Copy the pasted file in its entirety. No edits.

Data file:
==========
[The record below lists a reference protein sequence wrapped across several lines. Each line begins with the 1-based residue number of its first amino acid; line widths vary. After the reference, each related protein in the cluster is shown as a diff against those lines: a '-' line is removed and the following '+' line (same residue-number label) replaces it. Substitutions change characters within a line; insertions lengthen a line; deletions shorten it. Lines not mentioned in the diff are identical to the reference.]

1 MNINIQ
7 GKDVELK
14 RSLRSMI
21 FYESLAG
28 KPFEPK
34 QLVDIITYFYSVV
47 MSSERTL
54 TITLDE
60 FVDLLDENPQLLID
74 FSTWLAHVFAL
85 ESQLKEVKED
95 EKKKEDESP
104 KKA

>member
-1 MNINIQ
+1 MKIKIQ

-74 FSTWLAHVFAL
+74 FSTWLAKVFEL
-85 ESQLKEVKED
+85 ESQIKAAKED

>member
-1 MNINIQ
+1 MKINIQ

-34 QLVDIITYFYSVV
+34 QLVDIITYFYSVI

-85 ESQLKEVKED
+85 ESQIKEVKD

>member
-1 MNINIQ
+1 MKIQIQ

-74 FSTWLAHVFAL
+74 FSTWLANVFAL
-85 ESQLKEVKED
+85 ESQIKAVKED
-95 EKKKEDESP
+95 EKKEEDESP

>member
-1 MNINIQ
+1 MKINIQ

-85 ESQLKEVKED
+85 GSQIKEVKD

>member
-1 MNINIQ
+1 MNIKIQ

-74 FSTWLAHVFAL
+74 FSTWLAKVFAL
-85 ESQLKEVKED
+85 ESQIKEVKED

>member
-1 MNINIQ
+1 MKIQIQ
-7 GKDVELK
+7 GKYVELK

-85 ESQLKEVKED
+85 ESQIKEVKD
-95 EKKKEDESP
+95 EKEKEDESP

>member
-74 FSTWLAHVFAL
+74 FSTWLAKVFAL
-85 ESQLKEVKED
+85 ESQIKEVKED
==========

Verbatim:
[The record below lists a reference protein sequence wrapped across several lines. Each line begins with the 1-based residue number of its first amino acid; line widths vary. After the reference, each related protein in the cluster is shown as a diff against those lines: a '-' line is removed and the following '+' line (same residue-number label) replaces it. Substitutions change characters within a line; insertions lengthen a line; deletions shorten it. Lines not mentioned in the diff are identical to the reference.]

1 MNINIQ
7 GKDVELK
14 RSLRSMI
21 FYESLAG
28 KPFEPK
34 QLVDIITYFYSVV
47 MSSERTL
54 TITLDE
60 FVDLLDENPQLLID
74 FSTWLAHVFAL
85 ESQLKEVKED
95 EKKKEDESP
104 KKA

>member
-1 MNINIQ
+1 MKIKIQ

-74 FSTWLAHVFAL
+74 FSTWLAKVFEL
-85 ESQLKEVKED
+85 ESQIKAAKED

>member
-1 MNINIQ
+1 MKINIQ

-34 QLVDIITYFYSVV
+34 QLVDIITYFYSVI

-85 ESQLKEVKED
+85 ESQIKEVKD

>member
-1 MNINIQ
+1 MKIQIQ

-74 FSTWLAHVFAL
+74 FSTWLANVFAL
-85 ESQLKEVKED
+85 ESQIKAVKED
-95 EKKKEDESP
+95 EKKEEDESP

>member
-1 MNINIQ
+1 MKINIQ

-85 ESQLKEVKED
+85 GSQIKEVKD

>member
-1 MNINIQ
+1 MNIKIQ

-74 FSTWLAHVFAL
+74 FSTWLAKVFAL
-85 ESQLKEVKED
+85 ESQIKEVKED

>member
-1 MNINIQ
+1 MKIQIQ
-7 GKDVELK
+7 GKYVELK

-85 ESQLKEVKED
+85 ESQIKEVKD
-95 EKKKEDESP
+95 EKEKEDESP

>member
-74 FSTWLAHVFAL
+74 FSTWLAKVFAL
-85 ESQLKEVKED
+85 ESQIKEVKED